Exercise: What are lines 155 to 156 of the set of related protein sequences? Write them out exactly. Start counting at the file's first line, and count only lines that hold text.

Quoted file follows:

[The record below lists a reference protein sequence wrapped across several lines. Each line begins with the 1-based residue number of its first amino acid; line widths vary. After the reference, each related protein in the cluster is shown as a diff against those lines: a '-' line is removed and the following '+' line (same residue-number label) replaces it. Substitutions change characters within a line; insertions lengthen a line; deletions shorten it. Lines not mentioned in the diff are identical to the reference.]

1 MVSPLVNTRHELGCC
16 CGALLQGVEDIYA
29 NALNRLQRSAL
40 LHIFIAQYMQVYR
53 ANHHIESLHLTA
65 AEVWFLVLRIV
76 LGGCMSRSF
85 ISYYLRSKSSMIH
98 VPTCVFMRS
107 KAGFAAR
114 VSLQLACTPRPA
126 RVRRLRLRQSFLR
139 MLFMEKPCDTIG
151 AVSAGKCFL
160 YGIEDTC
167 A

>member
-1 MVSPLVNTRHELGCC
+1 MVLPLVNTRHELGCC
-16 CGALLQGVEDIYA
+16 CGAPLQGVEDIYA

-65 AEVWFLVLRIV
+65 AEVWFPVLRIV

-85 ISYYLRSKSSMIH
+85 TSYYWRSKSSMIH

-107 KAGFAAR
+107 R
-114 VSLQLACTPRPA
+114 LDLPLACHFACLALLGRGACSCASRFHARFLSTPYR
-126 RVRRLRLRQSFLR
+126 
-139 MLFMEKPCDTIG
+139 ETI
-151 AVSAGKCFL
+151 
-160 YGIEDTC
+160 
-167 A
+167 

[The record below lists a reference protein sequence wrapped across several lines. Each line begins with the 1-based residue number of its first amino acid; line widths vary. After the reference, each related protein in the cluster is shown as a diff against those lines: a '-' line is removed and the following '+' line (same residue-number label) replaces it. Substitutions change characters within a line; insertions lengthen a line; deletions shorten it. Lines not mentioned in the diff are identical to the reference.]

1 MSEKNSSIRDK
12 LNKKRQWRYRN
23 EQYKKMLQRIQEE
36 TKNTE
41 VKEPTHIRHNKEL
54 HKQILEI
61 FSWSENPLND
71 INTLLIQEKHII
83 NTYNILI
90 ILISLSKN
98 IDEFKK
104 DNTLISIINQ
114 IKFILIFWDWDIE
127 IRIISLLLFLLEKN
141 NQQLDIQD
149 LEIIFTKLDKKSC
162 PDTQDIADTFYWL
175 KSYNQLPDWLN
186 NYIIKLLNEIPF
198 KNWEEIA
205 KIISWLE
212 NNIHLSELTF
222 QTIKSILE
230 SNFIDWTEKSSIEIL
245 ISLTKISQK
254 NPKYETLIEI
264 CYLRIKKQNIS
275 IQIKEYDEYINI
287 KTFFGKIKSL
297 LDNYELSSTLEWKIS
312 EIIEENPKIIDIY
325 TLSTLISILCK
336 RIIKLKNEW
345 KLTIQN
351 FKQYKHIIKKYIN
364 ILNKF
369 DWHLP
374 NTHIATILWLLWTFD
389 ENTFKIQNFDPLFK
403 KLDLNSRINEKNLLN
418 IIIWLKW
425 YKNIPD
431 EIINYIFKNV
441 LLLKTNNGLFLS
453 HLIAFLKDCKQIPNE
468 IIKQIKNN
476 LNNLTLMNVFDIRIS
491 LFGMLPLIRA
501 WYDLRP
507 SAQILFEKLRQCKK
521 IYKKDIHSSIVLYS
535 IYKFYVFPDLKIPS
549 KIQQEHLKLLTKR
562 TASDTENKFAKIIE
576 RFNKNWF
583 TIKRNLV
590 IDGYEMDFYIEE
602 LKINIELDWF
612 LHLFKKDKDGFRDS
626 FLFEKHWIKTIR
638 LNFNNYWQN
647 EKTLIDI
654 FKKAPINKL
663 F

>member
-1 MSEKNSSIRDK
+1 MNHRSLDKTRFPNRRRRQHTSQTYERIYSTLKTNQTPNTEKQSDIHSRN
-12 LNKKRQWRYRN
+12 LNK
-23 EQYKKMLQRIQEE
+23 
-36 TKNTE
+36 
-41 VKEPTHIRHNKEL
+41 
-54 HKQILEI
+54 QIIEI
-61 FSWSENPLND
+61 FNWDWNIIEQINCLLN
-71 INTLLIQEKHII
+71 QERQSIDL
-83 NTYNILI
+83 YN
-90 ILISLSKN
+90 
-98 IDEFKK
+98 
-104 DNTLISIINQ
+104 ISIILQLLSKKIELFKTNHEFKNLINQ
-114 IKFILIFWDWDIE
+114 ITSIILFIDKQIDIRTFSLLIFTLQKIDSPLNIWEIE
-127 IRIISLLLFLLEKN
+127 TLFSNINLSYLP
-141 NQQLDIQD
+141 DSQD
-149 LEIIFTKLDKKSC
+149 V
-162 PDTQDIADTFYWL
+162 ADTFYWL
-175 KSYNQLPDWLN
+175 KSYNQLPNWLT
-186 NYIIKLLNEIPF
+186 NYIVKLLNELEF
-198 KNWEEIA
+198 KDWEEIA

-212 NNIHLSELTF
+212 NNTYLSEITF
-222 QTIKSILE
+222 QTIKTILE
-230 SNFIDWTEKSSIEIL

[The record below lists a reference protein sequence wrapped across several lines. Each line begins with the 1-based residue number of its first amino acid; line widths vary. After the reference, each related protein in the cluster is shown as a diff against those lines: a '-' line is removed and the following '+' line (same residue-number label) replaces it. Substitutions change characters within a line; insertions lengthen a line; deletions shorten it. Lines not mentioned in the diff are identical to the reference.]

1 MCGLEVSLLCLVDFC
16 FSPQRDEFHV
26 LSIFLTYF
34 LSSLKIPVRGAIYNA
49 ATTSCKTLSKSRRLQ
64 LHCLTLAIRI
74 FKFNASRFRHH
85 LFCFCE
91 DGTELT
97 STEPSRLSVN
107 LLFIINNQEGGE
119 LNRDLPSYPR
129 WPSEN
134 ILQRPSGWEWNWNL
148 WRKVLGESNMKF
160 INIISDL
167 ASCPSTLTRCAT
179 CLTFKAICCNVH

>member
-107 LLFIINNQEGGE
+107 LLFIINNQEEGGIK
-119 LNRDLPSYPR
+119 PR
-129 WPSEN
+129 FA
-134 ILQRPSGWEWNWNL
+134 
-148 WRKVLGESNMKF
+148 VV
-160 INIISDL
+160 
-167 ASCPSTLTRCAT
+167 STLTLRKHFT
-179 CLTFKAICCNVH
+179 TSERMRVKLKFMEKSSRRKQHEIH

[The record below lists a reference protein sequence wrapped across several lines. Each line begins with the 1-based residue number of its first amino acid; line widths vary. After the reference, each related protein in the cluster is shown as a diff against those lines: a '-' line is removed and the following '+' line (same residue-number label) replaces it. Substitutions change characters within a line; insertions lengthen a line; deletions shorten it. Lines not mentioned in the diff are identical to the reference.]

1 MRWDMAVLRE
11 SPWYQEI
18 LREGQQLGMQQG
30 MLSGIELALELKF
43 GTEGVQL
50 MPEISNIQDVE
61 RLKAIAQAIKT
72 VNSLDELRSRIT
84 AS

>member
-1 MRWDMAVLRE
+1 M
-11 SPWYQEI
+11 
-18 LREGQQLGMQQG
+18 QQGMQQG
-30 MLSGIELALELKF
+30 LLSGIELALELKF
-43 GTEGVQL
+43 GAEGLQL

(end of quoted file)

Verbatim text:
26 LSIFLTYF
34 LSSLKIPVRGAIYNA